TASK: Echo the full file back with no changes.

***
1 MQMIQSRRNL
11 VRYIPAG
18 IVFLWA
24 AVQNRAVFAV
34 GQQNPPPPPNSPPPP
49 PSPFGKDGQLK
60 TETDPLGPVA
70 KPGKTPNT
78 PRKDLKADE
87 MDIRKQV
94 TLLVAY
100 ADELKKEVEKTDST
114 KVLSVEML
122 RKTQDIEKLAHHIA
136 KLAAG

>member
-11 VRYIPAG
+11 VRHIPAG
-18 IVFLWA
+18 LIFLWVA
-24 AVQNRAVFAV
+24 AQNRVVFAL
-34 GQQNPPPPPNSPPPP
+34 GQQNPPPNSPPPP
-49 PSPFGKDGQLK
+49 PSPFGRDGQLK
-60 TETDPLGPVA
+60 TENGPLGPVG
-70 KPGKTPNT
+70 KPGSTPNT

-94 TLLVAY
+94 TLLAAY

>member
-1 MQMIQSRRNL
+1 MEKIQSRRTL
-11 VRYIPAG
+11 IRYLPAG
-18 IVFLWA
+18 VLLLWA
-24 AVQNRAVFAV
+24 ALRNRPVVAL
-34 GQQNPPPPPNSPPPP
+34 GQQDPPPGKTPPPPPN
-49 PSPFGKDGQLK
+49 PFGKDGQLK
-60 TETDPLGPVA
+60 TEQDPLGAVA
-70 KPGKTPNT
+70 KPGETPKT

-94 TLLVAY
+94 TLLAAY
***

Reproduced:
1 MQMIQSRRNL
11 VRYIPAG
18 IVFLWA
24 AVQNRAVFAV
34 GQQNPPPPPNSPPPP
49 PSPFGKDGQLK
60 TETDPLGPVA
70 KPGKTPNT
78 PRKDLKADE
87 MDIRKQV
94 TLLVAY
100 ADELKKEVEKTDST
114 KVLSVEML
122 RKTQDIEKLAHHIA
136 KLAAG

>member
-11 VRYIPAG
+11 VRHIPAG
-18 IVFLWA
+18 LIFLWVA
-24 AVQNRAVFAV
+24 AQNRVVFAL
-34 GQQNPPPPPNSPPPP
+34 GQQNPPPNSPPPP
-49 PSPFGKDGQLK
+49 PSPFGRDGQLK
-60 TETDPLGPVA
+60 TENGPLGPVG
-70 KPGKTPNT
+70 KPGSTPNT

-94 TLLVAY
+94 TLLAAY

>member
-1 MQMIQSRRNL
+1 MEKIQSRRTL
-11 VRYIPAG
+11 IRYLPAG
-18 IVFLWA
+18 VLLLWA
-24 AVQNRAVFAV
+24 ALRNRPVVAL
-34 GQQNPPPPPNSPPPP
+34 GQQDPPPGKTPPPPPN
-49 PSPFGKDGQLK
+49 PFGKDGQLK
-60 TETDPLGPVA
+60 TEQDPLGAVA
-70 KPGKTPNT
+70 KPGETPKT

-94 TLLVAY
+94 TLLAAY